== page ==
Tuning Dynamic SQL by Hand with Short Circuits

When we think about building dynamic SQL, we usually think about a stored procedure like this that takes input parameters, builds a string, and then executes that string. Here’s a simple example:

The more parameters you have, the crazier the code gets, and the harder it becomes to produce really fast plans across all the parameter combinations.

But what if a lot of the queries look similar?

For example, what if your search page has a set of defaults, and the vast, vast majority of searches just use the defaults?

In our example above, what if the vast majority of the time, people always searched for users in London whose Reputation = 1? There’s no reason we can’t put a short-circuit at the top of our stored procedure:

In complex stored procedures, this short circuit buys me a few cool advantages:

You can build a hand-crafted query. You can restructure the T-SQL to be more performant, add index hints, query hints, trace flags, you name it, things you wouldn’t normally want to add to dynamic SQL on the fly.

You can get the data from somewhere different. For example, at one client, 99% of product searches were looking for the “Item of the Day” on sale – and that product list only changed once per day. We simply built a new table with the necessary product info, populated it once per day on a schedule, and changed the search procedure to something like this (obviously with a different table name):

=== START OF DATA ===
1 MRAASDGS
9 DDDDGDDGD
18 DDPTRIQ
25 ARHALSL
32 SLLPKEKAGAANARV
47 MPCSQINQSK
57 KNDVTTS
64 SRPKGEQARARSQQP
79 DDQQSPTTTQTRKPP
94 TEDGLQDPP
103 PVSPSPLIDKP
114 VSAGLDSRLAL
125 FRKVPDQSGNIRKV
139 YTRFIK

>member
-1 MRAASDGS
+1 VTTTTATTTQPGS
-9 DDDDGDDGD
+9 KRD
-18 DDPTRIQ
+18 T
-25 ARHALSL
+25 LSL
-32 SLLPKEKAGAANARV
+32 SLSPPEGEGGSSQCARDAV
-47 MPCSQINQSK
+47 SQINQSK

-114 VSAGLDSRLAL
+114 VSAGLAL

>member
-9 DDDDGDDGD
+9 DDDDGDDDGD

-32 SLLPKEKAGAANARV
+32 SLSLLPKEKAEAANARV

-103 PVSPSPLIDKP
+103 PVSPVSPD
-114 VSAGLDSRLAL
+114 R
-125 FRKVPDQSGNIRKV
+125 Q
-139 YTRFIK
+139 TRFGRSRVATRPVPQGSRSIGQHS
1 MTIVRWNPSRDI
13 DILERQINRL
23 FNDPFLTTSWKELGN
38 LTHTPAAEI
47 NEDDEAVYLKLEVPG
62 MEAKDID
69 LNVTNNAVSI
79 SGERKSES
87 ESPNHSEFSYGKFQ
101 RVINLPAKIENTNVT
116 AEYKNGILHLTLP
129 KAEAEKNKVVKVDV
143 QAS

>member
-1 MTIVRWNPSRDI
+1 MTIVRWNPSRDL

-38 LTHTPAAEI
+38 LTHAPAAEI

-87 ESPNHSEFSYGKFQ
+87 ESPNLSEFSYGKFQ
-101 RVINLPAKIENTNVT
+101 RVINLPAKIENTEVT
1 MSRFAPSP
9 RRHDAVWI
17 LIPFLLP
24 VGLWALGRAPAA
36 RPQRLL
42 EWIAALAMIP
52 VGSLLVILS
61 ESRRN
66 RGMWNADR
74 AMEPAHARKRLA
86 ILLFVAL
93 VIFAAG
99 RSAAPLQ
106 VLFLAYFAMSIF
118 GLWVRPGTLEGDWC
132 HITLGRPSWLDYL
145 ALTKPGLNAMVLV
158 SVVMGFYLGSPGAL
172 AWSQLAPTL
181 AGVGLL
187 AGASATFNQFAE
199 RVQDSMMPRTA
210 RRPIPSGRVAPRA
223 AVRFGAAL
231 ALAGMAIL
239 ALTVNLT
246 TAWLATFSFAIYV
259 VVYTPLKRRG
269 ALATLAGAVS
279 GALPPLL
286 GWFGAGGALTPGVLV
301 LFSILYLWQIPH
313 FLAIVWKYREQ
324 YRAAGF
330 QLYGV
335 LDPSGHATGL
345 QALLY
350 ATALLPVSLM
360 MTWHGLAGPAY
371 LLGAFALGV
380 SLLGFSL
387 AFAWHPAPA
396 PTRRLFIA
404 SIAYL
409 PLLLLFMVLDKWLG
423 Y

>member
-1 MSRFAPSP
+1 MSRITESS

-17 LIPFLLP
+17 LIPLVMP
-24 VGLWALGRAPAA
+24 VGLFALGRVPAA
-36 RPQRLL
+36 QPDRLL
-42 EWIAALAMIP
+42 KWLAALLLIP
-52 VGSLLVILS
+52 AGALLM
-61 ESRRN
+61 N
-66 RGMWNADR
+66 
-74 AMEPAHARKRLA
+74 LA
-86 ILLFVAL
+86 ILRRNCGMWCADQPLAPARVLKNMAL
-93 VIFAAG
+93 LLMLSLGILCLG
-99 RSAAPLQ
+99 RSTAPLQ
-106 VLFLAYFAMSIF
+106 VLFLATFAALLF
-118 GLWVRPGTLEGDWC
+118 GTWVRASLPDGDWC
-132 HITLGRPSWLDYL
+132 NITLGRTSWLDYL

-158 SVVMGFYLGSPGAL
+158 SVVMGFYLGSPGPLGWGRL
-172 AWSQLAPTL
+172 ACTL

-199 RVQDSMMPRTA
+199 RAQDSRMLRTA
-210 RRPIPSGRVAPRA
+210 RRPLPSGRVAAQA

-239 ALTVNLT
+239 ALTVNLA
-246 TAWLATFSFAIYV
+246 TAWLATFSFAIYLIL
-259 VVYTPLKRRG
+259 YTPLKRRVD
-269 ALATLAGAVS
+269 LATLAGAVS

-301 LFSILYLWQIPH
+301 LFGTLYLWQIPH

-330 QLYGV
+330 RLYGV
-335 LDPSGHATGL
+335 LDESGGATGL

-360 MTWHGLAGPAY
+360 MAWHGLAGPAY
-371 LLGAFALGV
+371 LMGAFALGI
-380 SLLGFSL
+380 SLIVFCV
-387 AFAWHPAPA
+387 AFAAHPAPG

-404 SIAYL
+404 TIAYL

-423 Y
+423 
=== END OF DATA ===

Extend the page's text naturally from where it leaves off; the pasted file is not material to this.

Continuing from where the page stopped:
For that client, it made a phenomenal difference in eliminating joins, memory grants, permissions checks, and sorts. (The table only had one row in it.)

You skip the overhead of building a dynamic string. I know it sounds trivial, but when you’re dealing with tens of thousands of queries per second, this can be a big deal.

How to know if this tactic makes sense

Warning: run-on sentence incoming.

  1. If you run sp_BlitzCache and your top most resource-intensive queries use dynamic SQL,
  2. And a little further down in the results, you see a dynamic string that was built by one of these procs,
  3. And when you compare the outer proc’s resource utilization numbers (CPU, reads, duration, etc) number to the dynamic SQL’s resource utilization, and it looks like that one dynamic SQL line is a big chunk,
  4. And you think you could do better tuning that particular branch of dynamic SQL by hand,
  5. And the other branches wouldn’t benefit from you just tuning the main string itself,
  6. Then it’s a good fit.
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